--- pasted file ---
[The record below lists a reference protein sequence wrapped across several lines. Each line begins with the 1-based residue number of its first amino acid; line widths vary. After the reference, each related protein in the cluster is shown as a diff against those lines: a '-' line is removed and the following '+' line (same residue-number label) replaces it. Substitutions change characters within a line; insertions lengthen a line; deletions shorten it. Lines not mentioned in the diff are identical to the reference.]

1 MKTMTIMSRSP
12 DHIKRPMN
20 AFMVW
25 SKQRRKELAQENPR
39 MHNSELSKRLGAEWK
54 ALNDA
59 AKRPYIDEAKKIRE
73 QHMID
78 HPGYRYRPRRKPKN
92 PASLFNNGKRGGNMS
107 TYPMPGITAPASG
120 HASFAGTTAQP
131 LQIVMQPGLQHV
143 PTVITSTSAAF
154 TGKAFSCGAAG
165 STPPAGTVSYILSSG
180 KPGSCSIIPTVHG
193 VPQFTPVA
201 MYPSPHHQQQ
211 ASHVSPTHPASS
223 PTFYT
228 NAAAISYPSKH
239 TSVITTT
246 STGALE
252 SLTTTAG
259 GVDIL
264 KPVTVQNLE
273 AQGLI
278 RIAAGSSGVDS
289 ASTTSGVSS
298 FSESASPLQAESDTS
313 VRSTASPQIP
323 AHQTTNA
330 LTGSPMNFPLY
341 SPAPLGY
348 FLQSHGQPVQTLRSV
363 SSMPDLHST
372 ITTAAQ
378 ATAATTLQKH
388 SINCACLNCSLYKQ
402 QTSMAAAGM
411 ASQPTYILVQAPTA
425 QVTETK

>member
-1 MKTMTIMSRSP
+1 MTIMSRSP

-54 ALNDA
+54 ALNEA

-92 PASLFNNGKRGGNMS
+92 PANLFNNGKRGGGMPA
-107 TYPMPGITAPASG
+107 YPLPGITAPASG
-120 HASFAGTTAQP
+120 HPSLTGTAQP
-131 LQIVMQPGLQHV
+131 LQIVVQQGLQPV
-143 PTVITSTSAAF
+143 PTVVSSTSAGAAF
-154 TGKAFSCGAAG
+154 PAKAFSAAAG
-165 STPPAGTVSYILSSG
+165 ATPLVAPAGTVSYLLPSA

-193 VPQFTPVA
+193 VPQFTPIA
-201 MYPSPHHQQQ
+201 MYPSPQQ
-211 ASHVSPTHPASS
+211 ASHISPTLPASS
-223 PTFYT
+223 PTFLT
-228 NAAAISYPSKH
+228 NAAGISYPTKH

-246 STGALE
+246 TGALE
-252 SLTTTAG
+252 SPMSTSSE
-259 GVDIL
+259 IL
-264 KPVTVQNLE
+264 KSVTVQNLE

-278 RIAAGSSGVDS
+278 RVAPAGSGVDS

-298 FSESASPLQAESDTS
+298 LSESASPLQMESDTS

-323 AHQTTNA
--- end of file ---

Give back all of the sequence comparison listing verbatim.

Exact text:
[The record below lists a reference protein sequence wrapped across several lines. Each line begins with the 1-based residue number of its first amino acid; line widths vary. After the reference, each related protein in the cluster is shown as a diff against those lines: a '-' line is removed and the following '+' line (same residue-number label) replaces it. Substitutions change characters within a line; insertions lengthen a line; deletions shorten it. Lines not mentioned in the diff are identical to the reference.]

1 MKTMTIMSRSP
12 DHIKRPMN
20 AFMVW
25 SKQRRKELAQENPR
39 MHNSELSKRLGAEWK
54 ALNDA
59 AKRPYIDEAKKIRE
73 QHMID
78 HPGYRYRPRRKPKN
92 PASLFNNGKRGGNMS
107 TYPMPGITAPASG
120 HASFAGTTAQP
131 LQIVMQPGLQHV
143 PTVITSTSAAF
154 TGKAFSCGAAG
165 STPPAGTVSYILSSG
180 KPGSCSIIPTVHG
193 VPQFTPVA
201 MYPSPHHQQQ
211 ASHVSPTHPASS
223 PTFYT
228 NAAAISYPSKH
239 TSVITTT
246 STGALE
252 SLTTTAG
259 GVDIL
264 KPVTVQNLE
273 AQGLI
278 RIAAGSSGVDS
289 ASTTSGVSS
298 FSESASPLQAESDTS
313 VRSTASPQIP
323 AHQTTNA
330 LTGSPMNFPLY
341 SPAPLGY
348 FLQSHGQPVQTLRSV
363 SSMPDLHST
372 ITTAAQ
378 ATAATTLQKH
388 SINCACLNCSLYKQ
402 QTSMAAAGM
411 ASQPTYILVQAPTA
425 QVTETK

>member
-1 MKTMTIMSRSP
+1 MTIMSRSP

-54 ALNDA
+54 ALNEA

-92 PASLFNNGKRGGNMS
+92 PANLFNNGKRGGGMPA
-107 TYPMPGITAPASG
+107 YPLPGITAPASG
-120 HASFAGTTAQP
+120 HPSLTGTAQP
-131 LQIVMQPGLQHV
+131 LQIVVQQGLQPV
-143 PTVITSTSAAF
+143 PTVVSSTSAGAAF
-154 TGKAFSCGAAG
+154 PAKAFSAAAG
-165 STPPAGTVSYILSSG
+165 ATPLVAPAGTVSYLLPSA

-193 VPQFTPVA
+193 VPQFTPIA
-201 MYPSPHHQQQ
+201 MYPSPQQ
-211 ASHVSPTHPASS
+211 ASHISPTLPASS
-223 PTFYT
+223 PTFLT
-228 NAAAISYPSKH
+228 NAAGISYPTKH

-246 STGALE
+246 TGALE
-252 SLTTTAG
+252 SPMSTSSE
-259 GVDIL
+259 IL
-264 KPVTVQNLE
+264 KSVTVQNLE

-278 RIAAGSSGVDS
+278 RVAPAGSGVDS

-298 FSESASPLQAESDTS
+298 LSESASPLQMESDTS

-323 AHQTTNA